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At the time of writing there are 366 clips and 8 pages of results for "apple orchard". Most of these are redundant shots of apple blossoms and trees and have never had a sale. The clips in the first two rows of the first several pages are the most interesting.
The first two shots are by the same artist and feature very sale-able shots of hands picking apples, a crane shot and apples being dumped into a bin. They are unique shots and stand out in the category. They sell for around $70 and have had 5 to 3 downloads each.
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The next shot is a legacy shot from 2007 and has had several downloads - probably because it was there first. It's priced at $49, but I doubt he is going to get any more sales. There is too much competition of better quality priced well below it which have been submitted since then.
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The next shot, priced at $10 dollars is more recent and has sold on both price and quality. It's a good shot, it's priced painfully competitively and this is probably why we see in the first row of search results (sorted by either price, downloads or default).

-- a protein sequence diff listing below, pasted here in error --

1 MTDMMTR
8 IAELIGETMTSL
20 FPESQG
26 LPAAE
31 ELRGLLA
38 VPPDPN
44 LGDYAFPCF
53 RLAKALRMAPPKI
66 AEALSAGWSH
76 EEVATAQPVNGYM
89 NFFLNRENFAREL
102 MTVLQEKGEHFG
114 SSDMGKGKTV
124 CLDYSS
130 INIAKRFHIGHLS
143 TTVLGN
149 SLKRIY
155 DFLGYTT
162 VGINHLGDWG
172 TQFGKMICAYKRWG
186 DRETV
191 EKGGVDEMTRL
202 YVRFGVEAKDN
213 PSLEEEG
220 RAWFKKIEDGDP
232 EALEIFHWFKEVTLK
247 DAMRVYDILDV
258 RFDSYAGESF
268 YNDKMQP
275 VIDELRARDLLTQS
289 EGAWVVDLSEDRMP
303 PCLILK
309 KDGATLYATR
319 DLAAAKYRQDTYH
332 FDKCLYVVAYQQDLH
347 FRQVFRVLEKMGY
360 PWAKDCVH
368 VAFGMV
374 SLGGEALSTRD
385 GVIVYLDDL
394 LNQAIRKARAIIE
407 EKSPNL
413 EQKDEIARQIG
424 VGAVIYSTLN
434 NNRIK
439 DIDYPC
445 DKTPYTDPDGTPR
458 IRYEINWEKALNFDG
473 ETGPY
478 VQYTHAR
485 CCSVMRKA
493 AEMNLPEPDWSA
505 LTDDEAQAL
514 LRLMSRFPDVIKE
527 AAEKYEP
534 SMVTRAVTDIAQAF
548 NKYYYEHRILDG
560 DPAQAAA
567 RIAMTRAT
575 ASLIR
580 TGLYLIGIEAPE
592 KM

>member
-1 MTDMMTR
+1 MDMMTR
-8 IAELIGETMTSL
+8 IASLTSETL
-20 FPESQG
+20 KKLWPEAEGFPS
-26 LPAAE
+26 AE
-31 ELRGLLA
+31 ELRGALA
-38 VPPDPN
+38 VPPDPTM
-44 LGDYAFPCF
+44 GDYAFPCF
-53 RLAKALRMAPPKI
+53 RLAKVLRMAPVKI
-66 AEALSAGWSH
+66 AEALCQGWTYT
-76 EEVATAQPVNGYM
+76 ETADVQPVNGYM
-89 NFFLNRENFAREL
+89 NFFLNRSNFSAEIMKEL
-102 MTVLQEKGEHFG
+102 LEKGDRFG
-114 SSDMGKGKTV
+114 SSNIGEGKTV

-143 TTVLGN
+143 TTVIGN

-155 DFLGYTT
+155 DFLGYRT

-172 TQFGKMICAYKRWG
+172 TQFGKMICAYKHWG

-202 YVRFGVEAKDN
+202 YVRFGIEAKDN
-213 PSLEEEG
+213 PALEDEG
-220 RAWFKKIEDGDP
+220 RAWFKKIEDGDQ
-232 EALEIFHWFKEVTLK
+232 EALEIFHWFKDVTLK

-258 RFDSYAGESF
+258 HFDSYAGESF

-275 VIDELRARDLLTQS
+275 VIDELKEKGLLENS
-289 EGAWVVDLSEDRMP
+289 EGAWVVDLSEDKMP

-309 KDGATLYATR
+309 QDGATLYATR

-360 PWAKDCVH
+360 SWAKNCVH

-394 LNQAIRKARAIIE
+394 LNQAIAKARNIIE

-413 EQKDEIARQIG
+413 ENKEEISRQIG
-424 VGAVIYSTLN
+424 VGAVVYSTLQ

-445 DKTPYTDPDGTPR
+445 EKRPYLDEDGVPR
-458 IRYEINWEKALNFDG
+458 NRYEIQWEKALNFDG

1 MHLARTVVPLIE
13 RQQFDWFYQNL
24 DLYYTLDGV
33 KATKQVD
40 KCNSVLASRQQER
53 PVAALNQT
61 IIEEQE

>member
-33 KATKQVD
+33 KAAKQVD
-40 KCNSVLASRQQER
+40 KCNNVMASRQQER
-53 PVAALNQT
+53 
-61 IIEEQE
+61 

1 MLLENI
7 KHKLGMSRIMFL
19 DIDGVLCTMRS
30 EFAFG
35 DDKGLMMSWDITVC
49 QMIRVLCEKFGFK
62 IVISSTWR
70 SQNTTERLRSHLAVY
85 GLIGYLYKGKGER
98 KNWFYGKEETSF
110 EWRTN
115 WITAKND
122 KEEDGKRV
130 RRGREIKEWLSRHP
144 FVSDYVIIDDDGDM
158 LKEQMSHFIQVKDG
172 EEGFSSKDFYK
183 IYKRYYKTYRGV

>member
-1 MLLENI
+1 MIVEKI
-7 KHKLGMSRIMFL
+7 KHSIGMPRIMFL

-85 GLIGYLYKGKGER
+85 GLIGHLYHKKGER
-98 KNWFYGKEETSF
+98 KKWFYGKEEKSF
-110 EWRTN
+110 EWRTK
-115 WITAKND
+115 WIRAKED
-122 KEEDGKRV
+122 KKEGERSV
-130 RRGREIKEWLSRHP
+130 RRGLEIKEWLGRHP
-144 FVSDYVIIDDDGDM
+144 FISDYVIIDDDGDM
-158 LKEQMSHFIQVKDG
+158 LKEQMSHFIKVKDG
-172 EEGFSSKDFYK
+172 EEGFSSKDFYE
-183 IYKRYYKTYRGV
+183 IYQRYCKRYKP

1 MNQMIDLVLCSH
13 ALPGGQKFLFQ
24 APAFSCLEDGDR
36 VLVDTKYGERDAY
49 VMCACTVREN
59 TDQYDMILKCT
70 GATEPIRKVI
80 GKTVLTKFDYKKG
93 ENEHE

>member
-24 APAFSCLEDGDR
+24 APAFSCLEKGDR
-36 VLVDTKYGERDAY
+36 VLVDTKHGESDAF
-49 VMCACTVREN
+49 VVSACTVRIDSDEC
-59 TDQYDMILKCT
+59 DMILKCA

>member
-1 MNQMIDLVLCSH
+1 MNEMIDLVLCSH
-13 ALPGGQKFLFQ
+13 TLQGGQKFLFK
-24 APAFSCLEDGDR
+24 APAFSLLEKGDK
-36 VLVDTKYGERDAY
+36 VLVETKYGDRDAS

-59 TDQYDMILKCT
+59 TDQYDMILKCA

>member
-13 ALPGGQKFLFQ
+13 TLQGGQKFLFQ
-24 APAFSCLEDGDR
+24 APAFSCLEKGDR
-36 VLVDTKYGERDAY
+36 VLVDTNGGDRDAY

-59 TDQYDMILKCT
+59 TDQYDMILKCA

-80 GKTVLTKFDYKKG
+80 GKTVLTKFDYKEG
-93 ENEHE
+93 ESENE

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With these results and your clip in mind you can begin to gauge it's selling price.
Don't be discouraged by deflating (in your mind) the price you think your footage should sell at. Keep in mind, small continuous sales are certainly better than no sales. They do add up! If you can make your clips sell by pricing them competitively – it's your option to do it. It maybe the only option your have in competing with footage of the same subject and in the same range, or higher, of production values. If the footage is selling well, it may be under-priced and could generate more revenue even at a higher price without affecting sales. Time to price up! How do you know? In general, non-unique footage of typical shots in categories filled with lots of similar shots, need to be priced competitively. Price them to sell. Footage with high production value or scarcity (crane shots, jib shots, tracking footage, aerials, unique editorial footage of social and historical events, etc.) can be priced at whatever the market will bear.